3 Developing resilience

A key concept in responding to challenges in ways that are positive and healthy – so that we can make better decisions and take action – is that of ‘resilience’. Resilience is derived from ecology (although it is a widely used term) and refers to the ability of a system (personal, social, ecological, political, cultural) to transform itself in order to adapt and survive.

As was mentioned above, the Transition Movement suggests that we need to create local community resilience to withstand the shocks of global social and ecological threats, as old institutional structures fail. This involves strengthening local resources so that we can rely, once again, on local food, energy supply, waste management, healthcare, recreation and livelihoods, for example. This transition process makes human communities more resilient and strengthens our relationship to ourselves, between each other – and to the rest of nature.

In psychology, becoming more resilient means we are equipped to act meaningfully when challenged by changes around us. From this healthy ability to ‘cope’ we find a solid psychological foundation from which to act. Finding resilience can be likened to finding the eye of the storm, the calm place inside ourselves that helps us think carefully when all around is chaotic.

Psychology and psychotherapy offer strategies, techniques and practices for building resilience.

This type of resilience is often also derived from many forms of spiritual practice, both within and beyond organised religion.

Chapter 8: ‘Bouncing back from failure and crisis’ in Chris Johnstone's book Find Your Power explores how challenges and failures can strengthen us and build resilience. You can find out more about Chris Johnstone on his website and on YouTube.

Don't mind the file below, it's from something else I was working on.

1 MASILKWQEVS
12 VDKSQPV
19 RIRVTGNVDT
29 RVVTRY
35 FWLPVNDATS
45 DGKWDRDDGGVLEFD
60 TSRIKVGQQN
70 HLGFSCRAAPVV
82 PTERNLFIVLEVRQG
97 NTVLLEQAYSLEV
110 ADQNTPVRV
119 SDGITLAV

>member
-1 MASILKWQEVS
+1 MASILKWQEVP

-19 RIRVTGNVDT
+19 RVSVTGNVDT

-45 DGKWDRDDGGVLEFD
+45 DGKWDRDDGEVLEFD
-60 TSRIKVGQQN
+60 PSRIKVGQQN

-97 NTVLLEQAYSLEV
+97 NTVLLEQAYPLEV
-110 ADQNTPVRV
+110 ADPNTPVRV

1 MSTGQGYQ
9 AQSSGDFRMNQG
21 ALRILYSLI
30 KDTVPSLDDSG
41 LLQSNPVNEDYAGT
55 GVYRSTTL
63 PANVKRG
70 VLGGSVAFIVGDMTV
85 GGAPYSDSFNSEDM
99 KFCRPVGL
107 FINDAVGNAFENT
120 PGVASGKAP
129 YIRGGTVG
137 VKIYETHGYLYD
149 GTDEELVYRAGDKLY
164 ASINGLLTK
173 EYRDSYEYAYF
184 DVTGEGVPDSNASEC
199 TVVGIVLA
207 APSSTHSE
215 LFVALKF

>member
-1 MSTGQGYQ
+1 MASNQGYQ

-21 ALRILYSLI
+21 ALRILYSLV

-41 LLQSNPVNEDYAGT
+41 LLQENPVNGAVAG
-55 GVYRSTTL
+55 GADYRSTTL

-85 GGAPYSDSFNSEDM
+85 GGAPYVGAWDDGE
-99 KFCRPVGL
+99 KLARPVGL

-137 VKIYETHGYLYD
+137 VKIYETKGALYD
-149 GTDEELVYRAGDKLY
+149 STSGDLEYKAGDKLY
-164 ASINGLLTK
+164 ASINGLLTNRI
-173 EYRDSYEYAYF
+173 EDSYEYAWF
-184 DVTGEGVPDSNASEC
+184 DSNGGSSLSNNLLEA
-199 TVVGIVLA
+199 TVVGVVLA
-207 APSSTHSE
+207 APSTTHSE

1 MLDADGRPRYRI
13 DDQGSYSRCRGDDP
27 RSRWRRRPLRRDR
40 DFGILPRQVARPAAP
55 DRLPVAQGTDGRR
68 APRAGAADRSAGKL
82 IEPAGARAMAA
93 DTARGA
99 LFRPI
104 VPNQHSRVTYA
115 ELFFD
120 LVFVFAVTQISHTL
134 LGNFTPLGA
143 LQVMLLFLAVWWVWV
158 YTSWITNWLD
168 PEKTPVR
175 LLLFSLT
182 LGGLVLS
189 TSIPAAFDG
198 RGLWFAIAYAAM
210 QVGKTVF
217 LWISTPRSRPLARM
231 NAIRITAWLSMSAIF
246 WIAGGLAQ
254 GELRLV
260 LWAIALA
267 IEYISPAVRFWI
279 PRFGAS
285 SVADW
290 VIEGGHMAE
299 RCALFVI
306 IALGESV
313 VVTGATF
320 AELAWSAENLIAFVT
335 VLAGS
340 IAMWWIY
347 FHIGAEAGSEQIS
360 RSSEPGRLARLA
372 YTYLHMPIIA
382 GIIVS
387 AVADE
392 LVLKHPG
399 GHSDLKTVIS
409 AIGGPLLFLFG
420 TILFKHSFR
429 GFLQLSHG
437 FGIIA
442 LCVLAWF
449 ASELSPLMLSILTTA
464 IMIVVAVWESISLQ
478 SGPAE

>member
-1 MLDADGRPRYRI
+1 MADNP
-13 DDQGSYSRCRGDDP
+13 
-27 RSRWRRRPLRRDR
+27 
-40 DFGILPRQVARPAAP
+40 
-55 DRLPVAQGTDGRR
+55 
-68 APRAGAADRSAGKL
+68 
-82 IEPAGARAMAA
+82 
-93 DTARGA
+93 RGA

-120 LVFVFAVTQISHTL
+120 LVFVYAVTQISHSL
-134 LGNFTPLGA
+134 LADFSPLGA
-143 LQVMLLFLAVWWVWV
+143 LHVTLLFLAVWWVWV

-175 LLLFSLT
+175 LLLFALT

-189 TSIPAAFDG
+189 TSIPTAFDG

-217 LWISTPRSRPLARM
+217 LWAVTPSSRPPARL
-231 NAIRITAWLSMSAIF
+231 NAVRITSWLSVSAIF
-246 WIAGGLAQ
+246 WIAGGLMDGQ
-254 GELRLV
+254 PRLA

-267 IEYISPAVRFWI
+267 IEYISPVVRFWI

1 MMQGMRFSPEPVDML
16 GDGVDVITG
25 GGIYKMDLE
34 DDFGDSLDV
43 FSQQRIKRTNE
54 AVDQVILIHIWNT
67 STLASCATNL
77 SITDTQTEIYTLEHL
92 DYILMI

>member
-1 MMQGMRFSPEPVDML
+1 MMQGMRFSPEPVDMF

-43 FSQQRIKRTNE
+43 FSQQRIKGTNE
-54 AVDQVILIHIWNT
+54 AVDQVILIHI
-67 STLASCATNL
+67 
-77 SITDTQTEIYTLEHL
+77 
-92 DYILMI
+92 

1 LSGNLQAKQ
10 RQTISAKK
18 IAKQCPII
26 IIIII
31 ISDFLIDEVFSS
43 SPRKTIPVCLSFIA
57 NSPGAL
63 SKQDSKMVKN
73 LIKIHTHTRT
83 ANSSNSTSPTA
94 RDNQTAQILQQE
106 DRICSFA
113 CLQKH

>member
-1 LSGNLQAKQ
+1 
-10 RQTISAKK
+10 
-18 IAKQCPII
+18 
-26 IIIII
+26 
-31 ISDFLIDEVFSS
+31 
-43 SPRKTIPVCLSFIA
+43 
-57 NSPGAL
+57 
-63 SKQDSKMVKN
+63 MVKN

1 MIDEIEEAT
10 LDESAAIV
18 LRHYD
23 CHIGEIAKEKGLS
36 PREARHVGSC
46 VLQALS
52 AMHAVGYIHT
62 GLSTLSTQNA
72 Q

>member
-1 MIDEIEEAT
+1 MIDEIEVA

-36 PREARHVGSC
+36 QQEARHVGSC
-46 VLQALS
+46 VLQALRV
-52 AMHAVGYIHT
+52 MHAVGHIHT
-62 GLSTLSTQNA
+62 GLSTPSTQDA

Chapter 2 of Joanna Macy and Molly Young Brown's book Coming Back to Life: Practices to Reconnect Our Lives, Our World entitled ‘The greatest danger: apatheia, the deadening of mind and heart’ explores the psychological causes of inaction in response to current global realities.

For a more in-depth discussion of these issues, you can find Philip Cushman's paper entitled ‘Why the self is empty: toward a historically situated psychology’ on the University of Texas at Austin's website. The paper was published in 1990 in the American Psychologist (vol.45, no.5, pp.599–611).

Activity 3

Think about a time when you felt anxious about climate change or another ecological issue. For example, when you see flooding or environmental refugees on the news, when you hear predictions about the effects of sea level rise on coastal communities, or when you see evidence of the impacts of climate change in the area where you live. Bearing this in mind, explore these questions.

  • How did you cope with this anxiety?

  • Did you cope well or could you have coped better?

  • What made the anxiety subside in the end? Did the cause of the anxiety really subside?

  • Can you identify times when you have denied, projected or repressed difficult emotions about ecological issues?

  • Can you identify times when you have been resilient?

2.2 Understanding our emotional responses to climate change: disconnection, projection and repression